1. Rumwriter
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    Rumwriter Active Member

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    incantations

    Discussion in 'General Writing' started by Rumwriter, Jul 12, 2012.

    What are pros/cons of using a system of magic where a spell does/doesn't have to be recited?

    I've been planning on my characters just using the spells without any accompanying words, but I am rethinking this for the audience's sake.

    Thoughts?
     
  2. louis1
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    louis1 Contributing Member

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    that's something you have to figure out. It's your own magic system. only you can know what will fit your story.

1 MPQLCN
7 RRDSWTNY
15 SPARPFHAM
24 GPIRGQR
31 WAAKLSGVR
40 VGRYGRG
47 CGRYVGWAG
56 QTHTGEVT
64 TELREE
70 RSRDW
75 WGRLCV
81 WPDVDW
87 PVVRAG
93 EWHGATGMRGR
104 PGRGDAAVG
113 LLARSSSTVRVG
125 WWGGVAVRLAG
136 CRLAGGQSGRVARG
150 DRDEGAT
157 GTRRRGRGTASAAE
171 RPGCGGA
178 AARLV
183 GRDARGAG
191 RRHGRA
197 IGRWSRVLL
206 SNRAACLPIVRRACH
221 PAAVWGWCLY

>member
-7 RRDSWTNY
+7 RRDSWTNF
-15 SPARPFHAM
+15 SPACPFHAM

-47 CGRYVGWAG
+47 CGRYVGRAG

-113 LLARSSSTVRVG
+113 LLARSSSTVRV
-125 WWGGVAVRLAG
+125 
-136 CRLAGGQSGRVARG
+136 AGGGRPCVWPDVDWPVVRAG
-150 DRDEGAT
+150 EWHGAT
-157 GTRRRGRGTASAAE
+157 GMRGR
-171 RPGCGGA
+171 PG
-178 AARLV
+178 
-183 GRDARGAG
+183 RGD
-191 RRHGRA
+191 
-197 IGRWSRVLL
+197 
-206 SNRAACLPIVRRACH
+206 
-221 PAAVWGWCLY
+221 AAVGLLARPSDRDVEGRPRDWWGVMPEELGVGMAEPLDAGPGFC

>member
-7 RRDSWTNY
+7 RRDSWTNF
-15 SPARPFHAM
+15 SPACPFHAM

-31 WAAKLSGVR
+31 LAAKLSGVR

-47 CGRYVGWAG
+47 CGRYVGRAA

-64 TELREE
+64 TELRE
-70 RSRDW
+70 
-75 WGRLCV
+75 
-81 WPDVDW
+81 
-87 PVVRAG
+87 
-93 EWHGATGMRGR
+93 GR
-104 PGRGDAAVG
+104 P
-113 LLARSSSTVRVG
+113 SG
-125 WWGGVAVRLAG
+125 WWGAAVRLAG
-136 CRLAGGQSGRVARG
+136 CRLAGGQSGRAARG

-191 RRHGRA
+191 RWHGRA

3. Complex
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    Complex Senior Member

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    Vocal components?
    Pros: Looks cool if done right, serves as visible magic, general knowledge passes easier through 'words of power'
    Cons: Overused, language issues, highly visible, just about everything else about magic gets dumbed down.

    Just come thoughts.
     
  4. nomadpenguin
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    nomadpenguin Member

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    If you have a non-vocal system, you'll end up having to say things like "and then Johnny cast a spell for fire, and the wood burst into flame" as opposed to "Johnny said '[insert spell here]' and the wood burst into flame."
     
  5. Banzai